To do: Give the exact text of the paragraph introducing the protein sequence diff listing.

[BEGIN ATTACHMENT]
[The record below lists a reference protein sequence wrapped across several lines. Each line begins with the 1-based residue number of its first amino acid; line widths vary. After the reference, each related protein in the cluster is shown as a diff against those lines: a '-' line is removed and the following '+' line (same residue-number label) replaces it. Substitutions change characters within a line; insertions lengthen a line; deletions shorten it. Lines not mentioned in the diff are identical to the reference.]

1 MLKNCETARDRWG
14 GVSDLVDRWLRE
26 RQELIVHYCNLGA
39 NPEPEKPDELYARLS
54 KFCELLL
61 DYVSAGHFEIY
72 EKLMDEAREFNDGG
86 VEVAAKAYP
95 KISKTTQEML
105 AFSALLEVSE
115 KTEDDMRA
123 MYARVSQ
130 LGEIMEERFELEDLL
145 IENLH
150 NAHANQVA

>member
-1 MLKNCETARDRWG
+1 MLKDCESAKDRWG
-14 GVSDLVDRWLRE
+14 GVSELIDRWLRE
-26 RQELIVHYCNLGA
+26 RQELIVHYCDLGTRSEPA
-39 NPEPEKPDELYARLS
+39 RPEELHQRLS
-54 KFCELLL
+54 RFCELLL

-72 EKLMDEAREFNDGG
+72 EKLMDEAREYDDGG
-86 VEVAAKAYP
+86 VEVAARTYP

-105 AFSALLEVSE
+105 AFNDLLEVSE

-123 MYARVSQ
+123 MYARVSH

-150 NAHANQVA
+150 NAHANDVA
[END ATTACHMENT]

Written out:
[The record below lists a reference protein sequence wrapped across several lines. Each line begins with the 1-based residue number of its first amino acid; line widths vary. After the reference, each related protein in the cluster is shown as a diff against those lines: a '-' line is removed and the following '+' line (same residue-number label) replaces it. Substitutions change characters within a line; insertions lengthen a line; deletions shorten it. Lines not mentioned in the diff are identical to the reference.]